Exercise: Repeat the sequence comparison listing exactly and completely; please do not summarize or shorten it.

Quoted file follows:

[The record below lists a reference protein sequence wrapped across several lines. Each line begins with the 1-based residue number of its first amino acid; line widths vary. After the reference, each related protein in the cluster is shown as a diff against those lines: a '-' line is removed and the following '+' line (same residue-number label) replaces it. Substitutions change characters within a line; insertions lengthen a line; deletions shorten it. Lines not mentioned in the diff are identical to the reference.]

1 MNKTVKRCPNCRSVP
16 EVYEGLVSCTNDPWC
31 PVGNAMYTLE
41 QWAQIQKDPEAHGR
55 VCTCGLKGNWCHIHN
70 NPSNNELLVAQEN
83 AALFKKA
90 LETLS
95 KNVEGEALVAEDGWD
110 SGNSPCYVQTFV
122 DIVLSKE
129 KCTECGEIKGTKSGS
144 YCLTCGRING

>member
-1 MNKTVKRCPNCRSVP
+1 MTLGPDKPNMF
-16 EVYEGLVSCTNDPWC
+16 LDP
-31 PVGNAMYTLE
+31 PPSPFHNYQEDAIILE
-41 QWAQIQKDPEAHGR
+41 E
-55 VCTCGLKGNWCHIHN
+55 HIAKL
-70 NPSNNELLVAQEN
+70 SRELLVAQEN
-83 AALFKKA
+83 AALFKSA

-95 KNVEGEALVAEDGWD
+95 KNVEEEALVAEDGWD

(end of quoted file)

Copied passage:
[The record below lists a reference protein sequence wrapped across several lines. Each line begins with the 1-based residue number of its first amino acid; line widths vary. After the reference, each related protein in the cluster is shown as a diff against those lines: a '-' line is removed and the following '+' line (same residue-number label) replaces it. Substitutions change characters within a line; insertions lengthen a line; deletions shorten it. Lines not mentioned in the diff are identical to the reference.]

1 MNKTVKRCPNCRSVP
16 EVYEGLVSCTNDPWC
31 PVGNAMYTLE
41 QWAQIQKDPEAHGR
55 VCTCGLKGNWCHIHN
70 NPSNNELLVAQEN
83 AALFKKA
90 LETLS
95 KNVEGEALVAEDGWD
110 SGNSPCYVQTFV
122 DIVLSKE
129 KCTECGEIKGTKSGS
144 YCLTCGRING

>member
-1 MNKTVKRCPNCRSVP
+1 MTLGPDKPNMF
-16 EVYEGLVSCTNDPWC
+16 LDP
-31 PVGNAMYTLE
+31 PPSPFHNYQEDAIILE
-41 QWAQIQKDPEAHGR
+41 E
-55 VCTCGLKGNWCHIHN
+55 HIAKL
-70 NPSNNELLVAQEN
+70 SRELLVAQEN
-83 AALFKKA
+83 AALFKSA

-95 KNVEGEALVAEDGWD
+95 KNVEEEALVAEDGWD